• Tiredness 
  • Nausea
  • Imbalance (difficulty maintaining balance)

In addition, visual vertigo can also lead to worsening of the following:

  • Psychological disorders
  • Stress
  • Anxiety
  • Hyperventilation
  • Panic attacks

Causes of Visual Vertigo and Motion Sensitivity

Any of the following conditions can cause an episode of visual vertigo or motion sensitivity:

  • Moving traffic
  • Traveling in a car
  • A boat ride
  • A plane ride
  • Using the elevator or escalator
  • The motion of the visual surroundings

Examples of moving visible objects or movement in your surroundings would include:

  • Scrolling on a tablet or PC
  • Running water
  • Moving crowds
  • Clouds in the sky
  • Leaves blowing in the wind

Seeing patterns like the following can further cause visual vertigo:

  • Moving stripe shirts
  • Wallpapers with bright colors and a lot of lines 
  • Colored railings from escalators or the roads
  • Lights flickering through various things
  • Most optical illusion pictures
  • Virtual reality movies or videos

Care Options for Visual Vertigo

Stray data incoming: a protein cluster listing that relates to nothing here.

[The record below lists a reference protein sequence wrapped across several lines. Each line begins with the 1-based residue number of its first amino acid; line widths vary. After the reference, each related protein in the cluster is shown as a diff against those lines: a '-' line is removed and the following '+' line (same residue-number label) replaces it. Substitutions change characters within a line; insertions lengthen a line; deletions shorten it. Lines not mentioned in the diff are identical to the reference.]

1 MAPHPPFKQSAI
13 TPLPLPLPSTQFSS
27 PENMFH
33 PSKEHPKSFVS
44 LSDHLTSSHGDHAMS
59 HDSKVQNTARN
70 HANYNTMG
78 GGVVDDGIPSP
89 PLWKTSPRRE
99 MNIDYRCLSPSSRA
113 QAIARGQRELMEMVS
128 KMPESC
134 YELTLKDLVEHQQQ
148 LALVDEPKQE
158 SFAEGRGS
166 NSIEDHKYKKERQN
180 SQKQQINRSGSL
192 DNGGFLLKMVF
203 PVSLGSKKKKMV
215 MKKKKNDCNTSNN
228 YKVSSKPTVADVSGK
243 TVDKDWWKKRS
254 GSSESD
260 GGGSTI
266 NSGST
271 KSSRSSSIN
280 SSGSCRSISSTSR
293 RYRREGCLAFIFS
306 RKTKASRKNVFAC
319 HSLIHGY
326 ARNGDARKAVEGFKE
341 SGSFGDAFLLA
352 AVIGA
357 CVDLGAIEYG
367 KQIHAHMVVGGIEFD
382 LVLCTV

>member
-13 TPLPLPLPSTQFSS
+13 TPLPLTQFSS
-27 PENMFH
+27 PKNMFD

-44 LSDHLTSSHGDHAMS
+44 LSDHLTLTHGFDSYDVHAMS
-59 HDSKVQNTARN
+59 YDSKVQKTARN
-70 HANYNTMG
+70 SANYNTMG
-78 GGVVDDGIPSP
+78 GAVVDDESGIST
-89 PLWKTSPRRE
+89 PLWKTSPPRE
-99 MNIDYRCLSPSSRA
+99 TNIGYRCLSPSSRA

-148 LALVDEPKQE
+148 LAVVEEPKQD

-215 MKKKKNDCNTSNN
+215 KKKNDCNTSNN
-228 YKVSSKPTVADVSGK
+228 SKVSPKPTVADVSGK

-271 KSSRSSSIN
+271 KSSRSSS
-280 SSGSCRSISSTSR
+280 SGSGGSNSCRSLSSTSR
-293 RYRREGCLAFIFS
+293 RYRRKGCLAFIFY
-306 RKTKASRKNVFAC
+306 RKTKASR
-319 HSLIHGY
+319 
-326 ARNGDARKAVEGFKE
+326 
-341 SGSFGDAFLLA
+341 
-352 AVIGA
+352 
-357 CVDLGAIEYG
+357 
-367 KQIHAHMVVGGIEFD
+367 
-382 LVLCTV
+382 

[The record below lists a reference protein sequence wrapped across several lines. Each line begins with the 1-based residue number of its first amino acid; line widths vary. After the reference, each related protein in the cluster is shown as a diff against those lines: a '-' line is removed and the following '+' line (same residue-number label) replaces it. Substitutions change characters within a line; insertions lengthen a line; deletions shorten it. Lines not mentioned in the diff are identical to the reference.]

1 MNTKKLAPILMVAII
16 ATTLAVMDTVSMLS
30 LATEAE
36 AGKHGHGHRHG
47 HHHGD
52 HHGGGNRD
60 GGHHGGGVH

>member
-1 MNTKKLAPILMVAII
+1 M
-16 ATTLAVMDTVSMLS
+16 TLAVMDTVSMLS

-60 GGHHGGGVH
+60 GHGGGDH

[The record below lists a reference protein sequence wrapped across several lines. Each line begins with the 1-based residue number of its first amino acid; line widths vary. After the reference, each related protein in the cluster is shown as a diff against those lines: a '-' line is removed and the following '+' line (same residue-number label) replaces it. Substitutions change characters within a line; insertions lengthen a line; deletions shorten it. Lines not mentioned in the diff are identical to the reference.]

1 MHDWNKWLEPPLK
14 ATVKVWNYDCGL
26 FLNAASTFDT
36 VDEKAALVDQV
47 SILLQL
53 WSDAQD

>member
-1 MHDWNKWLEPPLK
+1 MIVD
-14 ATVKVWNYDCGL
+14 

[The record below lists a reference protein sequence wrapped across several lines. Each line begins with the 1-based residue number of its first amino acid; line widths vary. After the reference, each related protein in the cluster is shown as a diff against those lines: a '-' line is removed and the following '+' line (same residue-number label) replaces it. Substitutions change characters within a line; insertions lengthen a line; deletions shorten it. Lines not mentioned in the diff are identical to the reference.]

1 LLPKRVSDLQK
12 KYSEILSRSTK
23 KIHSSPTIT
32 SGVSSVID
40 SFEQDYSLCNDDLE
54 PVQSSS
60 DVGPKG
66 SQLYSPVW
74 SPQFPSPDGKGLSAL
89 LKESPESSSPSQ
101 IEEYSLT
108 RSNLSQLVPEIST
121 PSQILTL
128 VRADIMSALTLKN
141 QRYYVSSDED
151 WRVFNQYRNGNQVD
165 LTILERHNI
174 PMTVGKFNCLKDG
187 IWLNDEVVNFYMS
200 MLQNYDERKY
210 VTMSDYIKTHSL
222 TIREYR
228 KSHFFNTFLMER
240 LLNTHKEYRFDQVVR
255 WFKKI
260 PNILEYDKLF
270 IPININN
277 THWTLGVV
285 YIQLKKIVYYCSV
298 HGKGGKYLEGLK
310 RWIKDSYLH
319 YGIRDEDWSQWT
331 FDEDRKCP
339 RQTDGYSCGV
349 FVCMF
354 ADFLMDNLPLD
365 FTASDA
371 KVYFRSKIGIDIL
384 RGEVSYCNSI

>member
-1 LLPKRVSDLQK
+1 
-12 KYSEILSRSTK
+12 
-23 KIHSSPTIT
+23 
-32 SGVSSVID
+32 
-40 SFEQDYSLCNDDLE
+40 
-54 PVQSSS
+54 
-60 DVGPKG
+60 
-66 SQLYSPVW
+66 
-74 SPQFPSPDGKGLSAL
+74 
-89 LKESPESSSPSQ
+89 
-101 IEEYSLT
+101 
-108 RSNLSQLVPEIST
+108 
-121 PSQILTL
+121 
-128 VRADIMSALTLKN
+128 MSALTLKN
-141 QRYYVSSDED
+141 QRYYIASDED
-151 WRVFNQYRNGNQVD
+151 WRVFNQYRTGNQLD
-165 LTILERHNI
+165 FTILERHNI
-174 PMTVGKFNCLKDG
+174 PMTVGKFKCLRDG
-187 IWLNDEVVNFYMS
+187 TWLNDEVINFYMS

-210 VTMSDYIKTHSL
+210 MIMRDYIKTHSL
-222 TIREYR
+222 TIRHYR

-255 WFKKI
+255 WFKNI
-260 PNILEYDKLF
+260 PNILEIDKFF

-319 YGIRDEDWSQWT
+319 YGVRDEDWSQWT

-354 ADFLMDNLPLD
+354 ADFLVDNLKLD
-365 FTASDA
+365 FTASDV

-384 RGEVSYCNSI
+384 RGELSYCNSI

Visual vertigo care involves personalized vestibular rehabilitation and educating the patient with three essential compensation strategies. Firstly, Adaptation. Next, Compensation. Lastly, Habituation.

  • Adaptation

The balance organs in both ears work together in harmony. If one side ceases to work correctly, then there will be an imbalance of information, which often causes rotatory vertigo.

After a vertigo episode, the patient might swerve off to one side while walking. The brain will need to adapt to new information. Doing so will help the balance system to adjust to these new changes. Finally, use customized exercises to provide the brain with the information needed to make the proper changes. The brain will adapt and learn from new stimuli.